UPDATE: Abercrombie & Fitch Co. announced on Wednesday that it "is in preliminary discussions with several parties regarding a potential transaction with the company," according to a company press release, which clarifies there is no guarantee the talks will lead to any definitive agreement.
UPDATE: The company has reportedly hired investment bank Perella Weinberg Partners to review takeover bids from at least two suitors — American Eagle Outfitters and Express — unnamed sources told The Wall Street Journal Wednesday. Spokespeople from Abercrombie and Express declined to comment to the Journal and American Eagle did not immediately respond.
In February, the company promoted Fran Horowitz to CEO; as president and chief merchandising officer, she led the turnaround of the teen apparel retailer’s better-performing Hollister brand. At the start of the year, after a rough holiday season, the retailer laid off 150 of its 2,200 workers at its New Albany, OH headquarters.
The faltering teen retailer, which still retains a valuable brand, is piquing the interest of rival apparel retailers. While both Express and American Eagle may see an opportunity in Abercrombie to broaden their customer bases, both are feeling the effects of a culling in the junior apparel sector, sparked by falling foot traffic at malls and changing consumer behavior toward online purchasing.
Just last week, Express announced it would shutter all of its Canadian operations amid a “challenging Canadian retail environment;” and the company isn’t faring much better in the U.S. Fourth quarter net sales fell 11% to $678.8 million from $765.6 million in the year-ago quarter. Same-store sales fell 13% in Q4 2016, and e-commerce sales rose 9% to $170.1 million, accounting for 25% of net sales in the quarter.
Meanwhile, American Eagle is forecasting flat fiscal 2017 same-store sales, although it is being buoyed somewhat by its popular Aerie lingerie brand, which garnered a 17% rise in same-store sales, compared to a 1% same-store decline in the rest of the retailer’s brands.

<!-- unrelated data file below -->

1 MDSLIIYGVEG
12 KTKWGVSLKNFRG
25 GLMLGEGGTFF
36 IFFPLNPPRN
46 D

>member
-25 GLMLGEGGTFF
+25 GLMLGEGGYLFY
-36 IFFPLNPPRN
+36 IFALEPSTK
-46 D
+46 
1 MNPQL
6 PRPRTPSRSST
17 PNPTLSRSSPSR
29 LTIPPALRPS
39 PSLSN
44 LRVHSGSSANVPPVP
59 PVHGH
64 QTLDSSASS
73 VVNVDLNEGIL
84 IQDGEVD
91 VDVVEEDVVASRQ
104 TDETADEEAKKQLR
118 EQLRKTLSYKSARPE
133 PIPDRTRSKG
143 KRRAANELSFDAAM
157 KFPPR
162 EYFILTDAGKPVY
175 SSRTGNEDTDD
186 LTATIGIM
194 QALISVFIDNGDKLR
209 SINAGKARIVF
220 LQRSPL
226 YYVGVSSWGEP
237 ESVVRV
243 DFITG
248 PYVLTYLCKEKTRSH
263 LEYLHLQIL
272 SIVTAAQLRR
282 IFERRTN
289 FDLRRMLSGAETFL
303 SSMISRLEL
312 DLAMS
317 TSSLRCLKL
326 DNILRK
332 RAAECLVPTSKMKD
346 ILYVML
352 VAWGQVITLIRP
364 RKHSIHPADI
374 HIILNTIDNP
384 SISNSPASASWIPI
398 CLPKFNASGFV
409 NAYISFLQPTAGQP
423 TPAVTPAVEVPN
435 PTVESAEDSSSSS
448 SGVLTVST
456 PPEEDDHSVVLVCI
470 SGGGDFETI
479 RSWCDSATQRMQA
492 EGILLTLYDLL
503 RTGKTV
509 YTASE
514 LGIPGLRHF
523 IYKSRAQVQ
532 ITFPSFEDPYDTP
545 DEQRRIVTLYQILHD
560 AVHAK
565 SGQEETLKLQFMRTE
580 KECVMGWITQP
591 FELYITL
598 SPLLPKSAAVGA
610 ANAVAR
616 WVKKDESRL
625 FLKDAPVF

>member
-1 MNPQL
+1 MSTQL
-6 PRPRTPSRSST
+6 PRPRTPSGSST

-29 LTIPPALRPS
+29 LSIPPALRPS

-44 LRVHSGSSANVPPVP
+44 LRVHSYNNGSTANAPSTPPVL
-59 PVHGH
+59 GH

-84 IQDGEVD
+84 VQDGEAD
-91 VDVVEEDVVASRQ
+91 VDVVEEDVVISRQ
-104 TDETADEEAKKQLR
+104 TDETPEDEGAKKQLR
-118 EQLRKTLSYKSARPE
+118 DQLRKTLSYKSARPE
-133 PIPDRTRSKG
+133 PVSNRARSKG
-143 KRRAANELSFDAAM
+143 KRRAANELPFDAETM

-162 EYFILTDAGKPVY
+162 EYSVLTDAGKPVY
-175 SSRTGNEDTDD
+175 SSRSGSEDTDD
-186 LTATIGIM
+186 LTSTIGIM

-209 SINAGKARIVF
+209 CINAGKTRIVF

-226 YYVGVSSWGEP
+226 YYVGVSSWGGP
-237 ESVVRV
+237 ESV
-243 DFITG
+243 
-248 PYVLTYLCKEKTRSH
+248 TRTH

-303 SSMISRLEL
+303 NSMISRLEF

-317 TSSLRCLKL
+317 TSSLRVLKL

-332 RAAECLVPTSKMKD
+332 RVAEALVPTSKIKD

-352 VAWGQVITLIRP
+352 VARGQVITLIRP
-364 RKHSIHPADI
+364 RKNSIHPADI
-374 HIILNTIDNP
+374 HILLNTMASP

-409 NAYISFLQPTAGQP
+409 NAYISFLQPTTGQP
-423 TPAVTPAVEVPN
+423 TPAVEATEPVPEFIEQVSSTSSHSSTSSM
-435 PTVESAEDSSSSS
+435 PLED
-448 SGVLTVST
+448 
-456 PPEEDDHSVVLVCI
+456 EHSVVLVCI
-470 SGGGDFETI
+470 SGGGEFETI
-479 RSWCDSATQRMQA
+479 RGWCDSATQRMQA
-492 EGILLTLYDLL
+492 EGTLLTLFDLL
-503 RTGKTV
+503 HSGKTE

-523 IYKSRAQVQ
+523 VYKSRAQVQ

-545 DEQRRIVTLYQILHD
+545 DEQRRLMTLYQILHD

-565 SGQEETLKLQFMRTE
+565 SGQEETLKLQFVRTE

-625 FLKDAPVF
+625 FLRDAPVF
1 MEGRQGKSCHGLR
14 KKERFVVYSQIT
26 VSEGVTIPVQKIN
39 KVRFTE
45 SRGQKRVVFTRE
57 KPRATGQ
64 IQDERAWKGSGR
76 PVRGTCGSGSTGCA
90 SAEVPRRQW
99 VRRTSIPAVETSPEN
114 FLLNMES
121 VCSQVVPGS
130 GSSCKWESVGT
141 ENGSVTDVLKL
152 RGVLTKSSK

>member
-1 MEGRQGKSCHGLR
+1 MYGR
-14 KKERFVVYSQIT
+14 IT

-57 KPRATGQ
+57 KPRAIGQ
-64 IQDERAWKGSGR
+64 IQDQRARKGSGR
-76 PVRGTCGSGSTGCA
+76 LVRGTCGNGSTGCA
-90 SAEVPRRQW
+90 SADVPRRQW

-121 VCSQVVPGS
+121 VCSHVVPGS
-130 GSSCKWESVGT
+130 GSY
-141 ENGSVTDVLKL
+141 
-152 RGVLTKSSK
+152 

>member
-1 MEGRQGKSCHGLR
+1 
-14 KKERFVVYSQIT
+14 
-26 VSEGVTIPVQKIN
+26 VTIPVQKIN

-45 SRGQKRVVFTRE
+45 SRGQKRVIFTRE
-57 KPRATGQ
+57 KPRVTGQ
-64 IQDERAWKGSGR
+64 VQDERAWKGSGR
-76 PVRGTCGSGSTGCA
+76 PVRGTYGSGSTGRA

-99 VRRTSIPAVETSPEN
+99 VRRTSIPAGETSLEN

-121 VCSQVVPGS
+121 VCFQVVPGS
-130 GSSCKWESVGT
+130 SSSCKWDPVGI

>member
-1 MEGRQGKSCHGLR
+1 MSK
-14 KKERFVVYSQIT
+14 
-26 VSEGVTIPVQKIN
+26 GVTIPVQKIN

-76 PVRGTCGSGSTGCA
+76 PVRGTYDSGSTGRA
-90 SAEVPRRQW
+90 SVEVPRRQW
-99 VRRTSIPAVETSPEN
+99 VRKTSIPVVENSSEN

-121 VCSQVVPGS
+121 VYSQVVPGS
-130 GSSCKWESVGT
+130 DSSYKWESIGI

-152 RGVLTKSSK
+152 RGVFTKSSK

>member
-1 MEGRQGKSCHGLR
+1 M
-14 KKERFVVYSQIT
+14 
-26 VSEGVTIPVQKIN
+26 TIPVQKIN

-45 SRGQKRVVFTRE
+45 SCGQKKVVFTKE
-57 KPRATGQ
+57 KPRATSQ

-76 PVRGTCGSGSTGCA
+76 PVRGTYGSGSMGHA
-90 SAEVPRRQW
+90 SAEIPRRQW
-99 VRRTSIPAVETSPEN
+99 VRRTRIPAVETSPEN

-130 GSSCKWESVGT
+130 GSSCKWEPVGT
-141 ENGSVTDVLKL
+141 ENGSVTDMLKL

Abercrombie & Fitch — which has enjoyed ardor overseas that never cooled quite as much as it did in the U.S. — has been working to solidify its presence in Asia. Last month, the retailer entered into a wholesale agreement with Zalora, a major fashion e-commerce company based in Singapore and operating in six markets, including Singapore, Hong Kong, Taiwan, Malaysia, Indonesia and the Philippines. Zalora, which has captured the attention of millions of Southeast Asian shoppers since launching five years ago, is a good choice of partner. Zalora earlier inked a similar deal with Topshop.
Back home, however, Abercrombie & Fitch's investments continue to fall flat. The recovery that seemed nascent in 2015 and continued in 2016 has devolved into a significant slump. The struggling teen apparel retailer in March announced plans to shutter 60 U.S. stores as leases expire. Last year, the company closed 54 stores, mostly in the U.S.
The company’s fourth quarter same-store sales fell 5% and Q4 net sales fell 7% to $1.036 billion. However, direct-to-consumer and omnichannel sales grew to 31% of total company net sales, compared to 28% in the year-ago quarter. For the full year, the category grew to 26% of total company net sales, up from 24%. Abercrombie's more youthful Hollister surf brand (the first emissary in its Zalora launch) generated uplift as well: While Q4 same-store sales at the flagship Abercrombie brand dropped 13%, Hollister posted a 1% increase in the period, its first in a year. The teen apparel retailer will announce its first quarter earnings on May 25.
Moody's Investors Service recently downgraded Abercrombie due to significant earnings declines and expects the retailer to show modestly lower results over the next year, Moody's Vice President and Senior Analyst Raya Sokolyanska said in a statement emailed to Retail Dive. "Even for retailers with no immediate financial pressures, consolidation provides much needed cost saving opportunities amid declining traffic, heavy promotions and weak teen spending on apparel," she said. "For Abercrombie & Fitch, a merger with the right strategic buyer can also strengthen marketing, product and digital capabilities, especially given the difficulty turning around the Abercrombie brand."
In February, Abercrombie unveiled its first new store concept in more than 15 years, after taking time to make good on repeated promises to turn up the lights at its darkly-lit, heavily-perfumed stores — an approach held over from the tenure of CEO Mike Jeffries, who created an exclusive ethos catering to some mythic cool kid. That fell out of favor long ago — but the retailer has struggled with attempts to rebrand.
While Hollister's California surf vibe seems to have some traction, the flagship’s changes so far haven’t resonated with the fickle teen demographic. Some observers are questioning its merchandising and marketing pivot to appeal to an older consumer, presumably one with more money to spend. Eric Beder of Wunderlich Securities wrote in a note last fall that marketing to an older age group "makes little sense ... Frankly, there are better brands and lifestyles for the 20+ customer to focus on.”
Despite its woes, the company isn't highly leveraged, which could be an attraction for the retailers said to be interested in taking over the company. “Fortunately, [Abercrombie & Fitch] has a fairly strong balance sheet and remains profitable, which provides some comfort that it has the time and financial firepower to try and turn things around,” GlobalData Retail Managing Director Neil Saunders said in an email to Retail Dive earlier this year.